Airbus gets back lead in overall airplane sales bookings for 2007

A raft of orders at the Paris Air Show this week has improved Airbus' fortunes and handed the European planemaker back the lead in overall airplane sales bookings for 2007 from rival Boeing Co.

Airbus landed dozens of new orders Thursday from Asia and Latin America for its narrow-bodied A320 and its A330 models, following a string of other deals unveiled at the industry's premier gathering at Le Bourget.

Thursday's sales brought Airbus to at least 600 firm orders for the year so far, including some 400 firm orders this week. Boeing has booked a total of 510 firm orders during 2007, according to an update on the company's Web site Thursday.

Airbus led Boeing on sales for several years but fell behind in 2006, a bruising year for the European planemaker plagued by management turmoil at parent company EADS and delays to the A380 superjumbo.

As of the end of May, Airbus was behind Boeing this year by a considerable margin, having booked 201 firm orders compared with Boeing's 417.

While Airbus hopes the heavy order flow this week will boost its credibility among customers, the company is still expected to report another big loss this year. Worker morale is low, as Airbus pushes ahead with job cuts and factory selloffs as part of its Power8 restructuring plan, meant to recoup losses from the A380 delays.

Singapore-based Tiger Airways said Thursday it is ordering 30 single-aisle A320 aircraft from Airbus and is taking options for another 20. The order is valued at US$2.2 billion (1.63 billion EUR) at catalog prices.

Tiger chief executive officer Tony Davis said deliveries of the additional aircraft will start in 2011 and run through 2014. The latest purchase agreement is in the form of a memorandum of understanding that was concluded over lunch on Thursday, Airbus sales chief John Leahy said. Airlines usually firm up those memorandums into binding orders after a few months.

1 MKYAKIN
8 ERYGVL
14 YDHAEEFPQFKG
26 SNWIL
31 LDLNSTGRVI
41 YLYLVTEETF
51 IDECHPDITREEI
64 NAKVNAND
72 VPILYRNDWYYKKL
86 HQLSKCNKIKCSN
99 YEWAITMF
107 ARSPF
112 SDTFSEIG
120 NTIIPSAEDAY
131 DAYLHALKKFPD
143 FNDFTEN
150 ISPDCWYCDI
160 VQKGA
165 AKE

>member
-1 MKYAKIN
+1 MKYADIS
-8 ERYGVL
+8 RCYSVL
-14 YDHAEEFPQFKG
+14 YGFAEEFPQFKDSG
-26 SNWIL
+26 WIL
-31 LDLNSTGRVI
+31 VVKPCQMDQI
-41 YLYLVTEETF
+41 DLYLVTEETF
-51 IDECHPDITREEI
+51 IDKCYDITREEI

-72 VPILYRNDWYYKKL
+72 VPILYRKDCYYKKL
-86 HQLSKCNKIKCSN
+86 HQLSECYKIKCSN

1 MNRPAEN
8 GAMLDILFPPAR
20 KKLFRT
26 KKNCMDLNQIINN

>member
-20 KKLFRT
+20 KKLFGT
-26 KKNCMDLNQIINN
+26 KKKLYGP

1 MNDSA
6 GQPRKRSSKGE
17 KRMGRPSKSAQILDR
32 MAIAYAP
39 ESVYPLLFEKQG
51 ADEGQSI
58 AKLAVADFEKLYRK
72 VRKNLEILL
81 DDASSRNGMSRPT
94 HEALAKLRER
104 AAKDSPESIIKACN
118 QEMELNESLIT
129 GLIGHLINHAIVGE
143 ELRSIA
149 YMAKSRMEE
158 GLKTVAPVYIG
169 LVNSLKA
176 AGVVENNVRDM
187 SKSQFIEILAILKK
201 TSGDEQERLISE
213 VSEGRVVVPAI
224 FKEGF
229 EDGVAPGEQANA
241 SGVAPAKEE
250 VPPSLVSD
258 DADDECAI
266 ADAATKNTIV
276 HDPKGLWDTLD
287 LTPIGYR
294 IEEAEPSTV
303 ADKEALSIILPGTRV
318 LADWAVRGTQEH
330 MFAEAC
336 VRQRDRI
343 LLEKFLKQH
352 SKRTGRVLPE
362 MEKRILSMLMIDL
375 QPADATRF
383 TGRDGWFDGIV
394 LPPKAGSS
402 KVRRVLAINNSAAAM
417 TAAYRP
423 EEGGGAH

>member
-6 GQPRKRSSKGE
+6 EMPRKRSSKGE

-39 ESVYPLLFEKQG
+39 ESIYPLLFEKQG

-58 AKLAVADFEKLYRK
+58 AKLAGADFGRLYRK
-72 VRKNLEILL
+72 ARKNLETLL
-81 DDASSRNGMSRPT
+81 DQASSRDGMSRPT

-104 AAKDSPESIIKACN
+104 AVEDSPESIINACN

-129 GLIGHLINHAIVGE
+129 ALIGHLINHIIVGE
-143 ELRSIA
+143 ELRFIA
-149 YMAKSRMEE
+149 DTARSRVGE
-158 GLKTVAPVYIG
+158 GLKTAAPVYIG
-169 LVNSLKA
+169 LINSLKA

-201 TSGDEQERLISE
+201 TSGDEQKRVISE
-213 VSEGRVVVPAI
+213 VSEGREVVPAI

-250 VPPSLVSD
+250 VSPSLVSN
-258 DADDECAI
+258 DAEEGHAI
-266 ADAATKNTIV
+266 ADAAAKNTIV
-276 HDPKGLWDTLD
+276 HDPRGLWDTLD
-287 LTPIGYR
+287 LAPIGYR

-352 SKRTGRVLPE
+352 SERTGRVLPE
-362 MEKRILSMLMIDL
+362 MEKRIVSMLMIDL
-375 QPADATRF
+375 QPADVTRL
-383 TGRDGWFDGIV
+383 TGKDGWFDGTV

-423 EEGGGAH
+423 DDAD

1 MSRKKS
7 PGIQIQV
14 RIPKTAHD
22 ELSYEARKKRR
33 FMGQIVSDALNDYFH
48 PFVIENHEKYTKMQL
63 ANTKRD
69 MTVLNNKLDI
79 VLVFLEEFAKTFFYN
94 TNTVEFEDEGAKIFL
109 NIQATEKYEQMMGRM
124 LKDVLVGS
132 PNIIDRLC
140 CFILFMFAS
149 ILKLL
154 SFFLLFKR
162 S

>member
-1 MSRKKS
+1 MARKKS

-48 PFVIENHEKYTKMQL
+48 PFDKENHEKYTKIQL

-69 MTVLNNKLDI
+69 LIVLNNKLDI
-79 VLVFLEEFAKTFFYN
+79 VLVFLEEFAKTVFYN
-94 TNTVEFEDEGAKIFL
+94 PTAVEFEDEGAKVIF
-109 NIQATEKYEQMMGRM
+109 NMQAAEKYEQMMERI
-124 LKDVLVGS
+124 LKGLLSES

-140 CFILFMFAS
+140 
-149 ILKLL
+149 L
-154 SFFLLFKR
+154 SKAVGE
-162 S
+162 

Jakarta-based Mandala Airlines is ordering 25 A320 aircraft with options for five more in a deal worth US$1.9 billion (1.4 billion EUR) at catalog prices, officials announced Thursday.

Hong Kong Airlines will acquire 30 A320s and 20 A330-200 aircraft, according to a memorandum of understanding signed Thursday, while Colombia's flag carrier Avianca, converting options, has signed a firm contract for 19 Airbus planes.

Airbus also signed a memorandum of understanding with Russian carrier Ural Airlines on the purchase of five single-aisle Airbus A320s. Russia's RIA news agency put the estimated value at US$365 million (272 million EUR) at catalog prices.

Financial details were not disclosed for the Avianca deal, while the value of the Hong Kong Airlines order, which also includes a corporate jet, is about US$6 billion (4.5 billion EUR) at catalog prices. The Avianca contract, which converts options, brings firm orders from the world's second-oldest commercial airline to 57 Airbus planes. The 19 aircraft consist of 14 A320s and five A330-200s.

The deal boosts Airbus' presence in Latin America. Since 1990, Airbus has taken 54 percent of all Latin American orders for new aircraft.

Ural Airlines signed a memorandum of understanding to buy five single-aisle Airbus A320s. It currently has two leased A320s for use on international routes to Egypt, Europe and elsewhere.

"This deal is a very important step in our fleet development," Ural Airlines CEO Kirill Skuratov said in a statement.

Earlier in the week, Airbus racked up more orders for its A350 XWB aircraft, while Boeing snagged the troubled jet's original launch customer for its own 787 Dreamliner. The tussle between the companies for customers for the A350 and the 787 is at the heart of the long-running rivalry between them.

Airbus has been fighting an uphill battle against the Dreamliner to win customers in the lucrative commercial medium-sized long-range jet market since it was forced into an expensive redesign of the aircraft by unhappy customers - resulting in the extra-wide-body, or XWB, model.

The changes have pushed back the first delivery date of the plane until 2013, years behind the first delivery of Boeing's 787 due in May 2008, which is now sold out for delivery until 2013.

Shares of Airbus parent European Aeronautics Defence & Space Co. dropped 1.77 percent Thursday to 23.76 EUR (US$31.83). Boeing shares rose slightly in New York, by 0.62 percent to US$96.68.